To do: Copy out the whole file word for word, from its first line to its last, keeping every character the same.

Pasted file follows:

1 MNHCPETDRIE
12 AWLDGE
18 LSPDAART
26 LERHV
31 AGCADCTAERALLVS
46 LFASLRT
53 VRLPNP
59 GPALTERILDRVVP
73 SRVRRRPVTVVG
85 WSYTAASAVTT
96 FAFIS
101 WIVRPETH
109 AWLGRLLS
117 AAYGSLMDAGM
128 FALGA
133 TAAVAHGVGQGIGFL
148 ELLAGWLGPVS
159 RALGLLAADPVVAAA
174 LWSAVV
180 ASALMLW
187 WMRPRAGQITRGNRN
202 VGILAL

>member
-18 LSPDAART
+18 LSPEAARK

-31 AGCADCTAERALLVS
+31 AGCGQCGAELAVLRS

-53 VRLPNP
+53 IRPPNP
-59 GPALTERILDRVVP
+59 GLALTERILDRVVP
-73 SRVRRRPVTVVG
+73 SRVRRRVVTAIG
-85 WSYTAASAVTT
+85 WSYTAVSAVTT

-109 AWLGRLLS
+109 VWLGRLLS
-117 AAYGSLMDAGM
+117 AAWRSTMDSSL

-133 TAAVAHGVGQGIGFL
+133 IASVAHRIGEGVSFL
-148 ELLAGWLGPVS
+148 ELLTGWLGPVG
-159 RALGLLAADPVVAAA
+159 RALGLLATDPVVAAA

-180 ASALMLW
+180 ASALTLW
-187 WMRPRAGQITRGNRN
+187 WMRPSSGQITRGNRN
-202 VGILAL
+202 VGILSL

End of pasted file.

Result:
1 MNHCPETDRIE
12 AWLDGE
18 LSPDAART
26 LERHV
31 AGCADCTAERALLVS
46 LFASLRT
53 VRLPNP
59 GPALTERILDRVVP
73 SRVRRRPVTVVG
85 WSYTAASAVTT
96 FAFIS
101 WIVRPETH
109 AWLGRLLS
117 AAYGSLMDAGM
128 FALGA
133 TAAVAHGVGQGIGFL
148 ELLAGWLGPVS
159 RALGLLAADPVVAAA
174 LWSAVV
180 ASALMLW
187 WMRPRAGQITRGNRN
202 VGILAL

>member
-18 LSPDAART
+18 LSPEAARK

-31 AGCADCTAERALLVS
+31 AGCGQCGAELAVLRS

-53 VRLPNP
+53 IRPPNP
-59 GPALTERILDRVVP
+59 GLALTERILDRVVP
-73 SRVRRRPVTVVG
+73 SRVRRRVVTAIG
-85 WSYTAASAVTT
+85 WSYTAVSAVTT

-109 AWLGRLLS
+109 VWLGRLLS
-117 AAYGSLMDAGM
+117 AAWRSTMDSSL

-133 TAAVAHGVGQGIGFL
+133 IASVAHRIGEGVSFL
-148 ELLAGWLGPVS
+148 ELLTGWLGPVG
-159 RALGLLAADPVVAAA
+159 RALGLLATDPVVAAA

-180 ASALMLW
+180 ASALTLW
-187 WMRPRAGQITRGNRN
+187 WMRPSSGQITRGNRN
-202 VGILAL
+202 VGILSL